Heritage Listing Explained
Heritage listing provides long-term certainty for owners, neighbours and intending purchasers. This is important when people are looking for a particular environment within which to live and work.
Protection of an item also requires Council to consider the effect of any proposed development in the area surrounding heritage items or conservation areas. This ensures an appropriate context for heritage items, preventing inappropriate and unsympathetic surrounding developments from adversely affecting the special values of the heritage item or area.
Selling your heritage listed property
Listing places no legal restriction on the sale or leasing of properties.
Extending or altering a property
You are permitted to extend and alter your heritage-listed property if you obtain approval first. Heritage buildings are best cared for when they are lived in and loved. They must be useable and houses need new bathrooms, kitchens and new rooms to accommodate growing family needs. Council recognises the need for owners to adapt buildings houses to a comfortable environment.
When you lodge a Development Application
Council will carefully assess all development proposals involving heritage items or heritage conservation areas to ensure development respects the significance of the property. Heritage Listing does not prevent suitable changes, additions or new buildings that maintain the heritage significance of the item. This is consistent with what most owners want for heritage properties. It is also consistent with advice from real estate agents that well looked after heritage properties are the easiest to sell and bring the highest prices.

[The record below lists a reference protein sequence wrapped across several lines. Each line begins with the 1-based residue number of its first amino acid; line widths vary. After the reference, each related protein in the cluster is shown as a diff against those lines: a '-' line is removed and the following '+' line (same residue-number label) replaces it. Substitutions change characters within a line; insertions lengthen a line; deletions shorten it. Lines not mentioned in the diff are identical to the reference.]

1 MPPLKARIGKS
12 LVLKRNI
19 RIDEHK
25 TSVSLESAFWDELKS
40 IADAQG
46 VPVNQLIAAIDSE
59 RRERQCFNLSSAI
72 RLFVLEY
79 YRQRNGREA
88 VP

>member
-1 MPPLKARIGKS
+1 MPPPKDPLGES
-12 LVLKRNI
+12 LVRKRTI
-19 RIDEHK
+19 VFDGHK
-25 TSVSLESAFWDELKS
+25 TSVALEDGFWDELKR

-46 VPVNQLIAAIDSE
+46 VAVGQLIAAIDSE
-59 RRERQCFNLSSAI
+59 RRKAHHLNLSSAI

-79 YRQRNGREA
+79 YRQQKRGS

Adaptive re-use of a heritage item
Heritage Listing does not stop the adaptive re-use of a heritage item. For example, a former dwelling can be used as an office. Sometimes this is a sensible way of ensuring the future use of a heritage item.
Other than normal maintenance that owners routinely decide to carry out, it is not expected that owners take any special care of a heritage property. Certain maintenance of heritage items and gardens requires Council approval.
Insuring buildings that are heritage items:
This is no more difficult nor expensive than insuring a home not affected by heritage listing. Surveys by the Insurance Council of Australia show that very few insurers charge higher premiums for heritage listed properties, but it always pays to shop around.